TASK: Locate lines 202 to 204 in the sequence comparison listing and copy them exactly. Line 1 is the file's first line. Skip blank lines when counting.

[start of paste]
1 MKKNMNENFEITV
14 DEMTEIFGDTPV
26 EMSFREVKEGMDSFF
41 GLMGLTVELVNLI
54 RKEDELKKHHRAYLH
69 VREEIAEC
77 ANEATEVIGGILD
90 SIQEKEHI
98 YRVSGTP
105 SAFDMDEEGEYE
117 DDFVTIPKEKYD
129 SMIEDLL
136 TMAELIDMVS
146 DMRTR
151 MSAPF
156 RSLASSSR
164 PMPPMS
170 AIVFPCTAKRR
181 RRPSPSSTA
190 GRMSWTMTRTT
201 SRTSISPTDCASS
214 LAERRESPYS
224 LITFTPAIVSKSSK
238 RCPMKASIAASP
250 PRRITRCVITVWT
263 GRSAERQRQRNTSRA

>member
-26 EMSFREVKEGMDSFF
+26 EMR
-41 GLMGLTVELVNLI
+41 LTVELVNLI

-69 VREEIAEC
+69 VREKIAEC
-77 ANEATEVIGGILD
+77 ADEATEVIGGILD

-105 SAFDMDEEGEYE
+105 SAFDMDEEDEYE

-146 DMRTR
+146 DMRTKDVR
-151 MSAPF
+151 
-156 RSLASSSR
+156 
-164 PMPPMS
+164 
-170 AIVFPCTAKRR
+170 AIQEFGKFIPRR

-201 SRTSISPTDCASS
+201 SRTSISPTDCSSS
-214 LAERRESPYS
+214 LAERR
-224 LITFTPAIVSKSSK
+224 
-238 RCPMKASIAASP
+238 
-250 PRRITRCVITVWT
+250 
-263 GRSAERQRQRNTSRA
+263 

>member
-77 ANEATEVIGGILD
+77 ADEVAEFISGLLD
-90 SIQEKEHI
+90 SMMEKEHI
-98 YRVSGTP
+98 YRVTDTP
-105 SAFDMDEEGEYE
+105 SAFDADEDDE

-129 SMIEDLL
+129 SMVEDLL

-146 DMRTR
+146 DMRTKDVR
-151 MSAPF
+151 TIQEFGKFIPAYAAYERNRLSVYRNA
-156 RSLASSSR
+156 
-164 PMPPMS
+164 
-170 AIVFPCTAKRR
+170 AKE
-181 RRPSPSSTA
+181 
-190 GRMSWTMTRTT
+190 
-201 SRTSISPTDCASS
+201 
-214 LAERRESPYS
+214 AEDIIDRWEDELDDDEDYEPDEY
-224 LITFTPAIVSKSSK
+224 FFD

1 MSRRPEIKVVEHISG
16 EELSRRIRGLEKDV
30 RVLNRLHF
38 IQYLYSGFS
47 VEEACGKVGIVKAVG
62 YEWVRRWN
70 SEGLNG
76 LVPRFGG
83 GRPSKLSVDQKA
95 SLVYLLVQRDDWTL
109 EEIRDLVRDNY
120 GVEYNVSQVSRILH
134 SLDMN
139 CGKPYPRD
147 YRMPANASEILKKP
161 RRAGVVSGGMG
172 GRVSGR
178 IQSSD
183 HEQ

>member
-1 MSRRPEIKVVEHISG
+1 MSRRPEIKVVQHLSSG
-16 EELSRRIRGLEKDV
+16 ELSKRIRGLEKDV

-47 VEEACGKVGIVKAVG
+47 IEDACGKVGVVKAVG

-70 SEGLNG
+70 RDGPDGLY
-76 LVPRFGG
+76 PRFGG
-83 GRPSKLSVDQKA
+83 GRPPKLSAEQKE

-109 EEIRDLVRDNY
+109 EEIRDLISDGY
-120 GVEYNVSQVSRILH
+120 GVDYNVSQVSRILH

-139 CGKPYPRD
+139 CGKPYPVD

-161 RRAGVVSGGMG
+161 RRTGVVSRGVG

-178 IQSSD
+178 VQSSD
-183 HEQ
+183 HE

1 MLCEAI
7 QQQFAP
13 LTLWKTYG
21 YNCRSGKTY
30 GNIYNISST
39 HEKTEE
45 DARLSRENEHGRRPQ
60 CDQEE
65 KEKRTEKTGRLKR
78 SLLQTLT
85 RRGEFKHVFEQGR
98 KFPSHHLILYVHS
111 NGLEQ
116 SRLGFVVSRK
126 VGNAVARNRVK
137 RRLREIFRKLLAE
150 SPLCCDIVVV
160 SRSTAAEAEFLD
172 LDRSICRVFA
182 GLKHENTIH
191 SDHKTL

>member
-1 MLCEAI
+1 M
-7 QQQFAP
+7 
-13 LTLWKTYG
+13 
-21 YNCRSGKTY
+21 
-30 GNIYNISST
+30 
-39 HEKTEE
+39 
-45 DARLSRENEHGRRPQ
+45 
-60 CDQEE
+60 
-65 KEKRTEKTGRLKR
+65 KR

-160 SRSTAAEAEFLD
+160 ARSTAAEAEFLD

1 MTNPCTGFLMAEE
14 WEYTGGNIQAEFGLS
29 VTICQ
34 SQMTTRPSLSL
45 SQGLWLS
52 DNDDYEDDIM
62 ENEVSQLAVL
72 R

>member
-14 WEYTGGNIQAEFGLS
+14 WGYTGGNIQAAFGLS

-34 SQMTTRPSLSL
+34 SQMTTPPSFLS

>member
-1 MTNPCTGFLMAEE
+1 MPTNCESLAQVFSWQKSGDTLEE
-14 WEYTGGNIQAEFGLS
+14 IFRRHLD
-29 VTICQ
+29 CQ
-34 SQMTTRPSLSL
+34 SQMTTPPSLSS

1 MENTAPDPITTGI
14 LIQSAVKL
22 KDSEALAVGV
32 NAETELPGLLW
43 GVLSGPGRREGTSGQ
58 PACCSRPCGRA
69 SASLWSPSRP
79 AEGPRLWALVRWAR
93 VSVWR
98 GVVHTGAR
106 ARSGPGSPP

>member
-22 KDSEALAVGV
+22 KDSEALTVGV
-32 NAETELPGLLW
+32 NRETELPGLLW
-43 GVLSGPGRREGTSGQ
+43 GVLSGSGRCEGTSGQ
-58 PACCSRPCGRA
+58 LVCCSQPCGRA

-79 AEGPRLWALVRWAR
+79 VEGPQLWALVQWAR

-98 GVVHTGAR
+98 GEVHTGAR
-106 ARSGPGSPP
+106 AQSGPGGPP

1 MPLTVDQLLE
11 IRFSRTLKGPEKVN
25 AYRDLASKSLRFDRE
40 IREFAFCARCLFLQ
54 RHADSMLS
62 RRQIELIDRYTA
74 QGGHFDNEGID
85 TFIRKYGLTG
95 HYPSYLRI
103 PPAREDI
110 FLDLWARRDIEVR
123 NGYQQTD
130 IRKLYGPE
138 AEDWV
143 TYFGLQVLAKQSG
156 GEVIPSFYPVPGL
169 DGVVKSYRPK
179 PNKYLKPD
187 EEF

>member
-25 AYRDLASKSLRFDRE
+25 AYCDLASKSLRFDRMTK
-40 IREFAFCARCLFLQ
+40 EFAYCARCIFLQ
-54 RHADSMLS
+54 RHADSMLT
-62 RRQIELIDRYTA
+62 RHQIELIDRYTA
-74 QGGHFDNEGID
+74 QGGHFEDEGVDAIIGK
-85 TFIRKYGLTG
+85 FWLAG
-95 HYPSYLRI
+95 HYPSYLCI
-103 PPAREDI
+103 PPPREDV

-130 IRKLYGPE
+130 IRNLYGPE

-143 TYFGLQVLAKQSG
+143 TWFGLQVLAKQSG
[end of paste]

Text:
32 NAETELPGLLW
43 GVLSGPGRREGTSGQ
58 PACCSRPCGRA